This is a story. So last Friday, over my lunch break while chowing down on some chicken curry salad I came across this recipe by Chef John. It looked delicious and different than the curries I have made in the past, so I decided I would give it a shot this week for my meal prep dinner.
There was just one problem… Chef John was using Chicken in his Tikka Masala. My penny-pinching butt thought that I could save a few dollars by replacing the chicken with potatoes. Genius! (or so I thought)
All-in-all, while I am categorizing this as a “recipe failure” since it definitely does not taste like traditional tikka masala, it is still completely edible and I am committed to eating it throughout the week. In fact, as I am writing this on a Tuesday, it’s actually been pretty good so far! Just not what I was expecting.
Click here to read my review about how the Potato Tikka Masala held up throughout the week.
As you can see from the photo above, I opted to buy a pre-mixed seasoning packet since the individual seasonings were more expensive. However, in the ingredient list below you can see the spices I would have used if I had not opted for this route.
|Ingredients||Amount||Cost (USD)||Protein (g)||Carbs (g)||Fat (g)||Calories (kcal)|
|Potato||6 potato||$4.80||18g||156g||0g||1100 cal|
|Olive Oil||1 tbsp||$0.10||0g||0g||14g||120 cal|
|Salt||2 tsp||$0.02||0g||0g||0g||0 cal|
|Garam Masala||2 tsp||$0.40||1g||2g||1g||12 cal|
|Cumin||2 tsp||$0.21||1g||2g||1g||16 cal|
|Coriander||1 tsp||$0.20||0g||0g||0g||2 cal|
|Paprika||1 tsp||$0.03||0g||1g||0g||6 cal|
|Tumeric||1 tsp||$0.20||0g||1g||0g||8 cal|
|Pepper||1 tsp||$0.03||0g||0g||0g||1 cal|
|Cayenne Pepper||0.25 tsp||$0.03||0g||0g||0g||2 cal|
|Cardamom||0.125 tsp||$0.03||0g||0g||0g||1 cal|
|Margarine||2 tbsp||$0.06||0g||0g||17g||200 cal|
|Onion||2 onion||$2.00||4g||28g||0g||88 cal|
|Tomato Paste||1 tbsp||$0.08||1g||3g||0g||15 cal|
|Fresh Garlic||4 clove||$0.14||1g||4g||0g||16 cal|
|Fresh Ginger||0.5 inch||$0.10||0g||0g||0g||8 cal|
|Tomato||5 tomato||$1.45||5g||10g||5g||175 cal|
|Full Fat Coconut Milk||1.5 cup||$1.69||6g||6g||66g||660 cal|
|Chicken Broth||0.5 cup||$0.31||0g||0g||0g||8 cal|
|Cilantro||3 leaf||$0.30||0g||0g||0g||3 cal|
|White Rice||2.5 dry cups||$1.80||30g||360g||0g||1500 cal|
|Carrots||3 carrot||$0.33||2g||18g||0g||75 cal|
|Total||- -||$14.31||68g||592g||104g||4015 cal|
|Total/Day||– –||$2.86||14g||118g||21g||803 cal|
|Total/Meal||— —||$2.86||14g||118g||21g||803 cal|
Firstly, I wanted to cook my potatoes since I knew that would take the longest. I treated the potatoes as if they were chicken (cooking and seasoning them first and then adding them to the sauce later). In order to peel the potatoes, I used a trick I have heard about and found online.
I got a big pot of water boiling on the stove to start. While I was waiting for that to boil, I chopped my vegetables.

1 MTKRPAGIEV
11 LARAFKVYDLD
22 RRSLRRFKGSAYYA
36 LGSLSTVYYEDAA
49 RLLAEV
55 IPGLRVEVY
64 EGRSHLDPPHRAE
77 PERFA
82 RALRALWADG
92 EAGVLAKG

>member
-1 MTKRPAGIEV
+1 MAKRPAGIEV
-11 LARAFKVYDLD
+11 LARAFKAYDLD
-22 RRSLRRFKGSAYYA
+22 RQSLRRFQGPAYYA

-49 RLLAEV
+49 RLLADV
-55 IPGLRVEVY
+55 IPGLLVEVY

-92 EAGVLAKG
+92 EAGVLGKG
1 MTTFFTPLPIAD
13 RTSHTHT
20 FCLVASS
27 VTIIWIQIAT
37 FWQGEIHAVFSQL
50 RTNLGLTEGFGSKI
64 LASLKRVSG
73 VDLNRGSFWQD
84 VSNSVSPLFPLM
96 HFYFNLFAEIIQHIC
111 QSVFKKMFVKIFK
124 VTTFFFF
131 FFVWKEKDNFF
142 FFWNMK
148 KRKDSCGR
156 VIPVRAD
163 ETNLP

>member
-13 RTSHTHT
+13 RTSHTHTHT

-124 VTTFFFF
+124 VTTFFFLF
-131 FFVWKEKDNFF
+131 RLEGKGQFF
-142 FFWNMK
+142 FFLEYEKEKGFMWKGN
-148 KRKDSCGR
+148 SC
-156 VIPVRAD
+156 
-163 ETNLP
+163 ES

Once the water was boiling, I went ahead and weighed out my potatoes so I could get an accurate calorie count. Once they were weighed, I “scored” the potatoes- meaning I took a paring knife and cut a little circle around the small circumference of the potatoes. The intention behind this step is that after they are done boiling, it will help “peel” off the outside of the potato.
Once they are scored, go ahead and add them to the pot of boiling water and let them boil for about 15 minutes.
Once the potatoes are done cooking, go ahead and drain them from the boiling water, refill the pot with ice water, and add the potatoes to the cold water. Let them cool off before plucking them one-by-one from the ice bath and gently peeling off their outer coat. They should peel off relatively easily- don’t worry if there are some peels still left. Once they are peeled, chop them into bite-sized pieces.
After the potatoes are chopped, melt 1 tbsp of butter in a large skillet. Traditional Tikka Masala, from what I have read online, uses a clarified butter. However, since I didn’t have any handy, I went ahead and used the butter in my refrigerator. This probably contributed to the fact that my finished product tasted less authentic than I would have liked.
Once the butter is slightly melted, add the potatoes, stir, then season with your Tikka Masala seasoning mix or seasoning (check ingredients for full list).
Once the potatoes are fully coated, go ahead and use the same pot to melt the rest of your butter.
Once the butter is melted, add the chopped garlic and stir for about 1 minute. Then add your onions and carrots and cook until soft (about 5-7 minutes).
Once those have fully cooked down, add 1 tbsp of tomato paste, stir until incorporated, and then add your chopped tomatoes.
Stir the mixture until the tomatoes have cooked down (another 5-7 minutes) then add 1 cup of water and a cub of vegetable broth (or just 1 cup of vegetable/chicken broth, to taste).
Let the mixture cook about ten more minutes before adding 1 can of full fat coconut milk. I read online the reason full fat was important is in order to create a thick “curry” like texture.
Let coconut milk simmer until the mixture thickens, about 5 minutes.
Lastly, add the seasoned potatoes to the curry sauce, stir, and let simmer until they are fully cooked. Serve with garnished of your choice!
Ultimately, this dish did not taste like traditional Tikka Masala. This is probably unsurprising due to the number of corners that were cut in regards to the ingredients, however, it did still taste decent! The coconut milk was relatively overwhelming, so if you are not a fan of the flavor of coconut milk, heavy cream would probaby be a better way to go.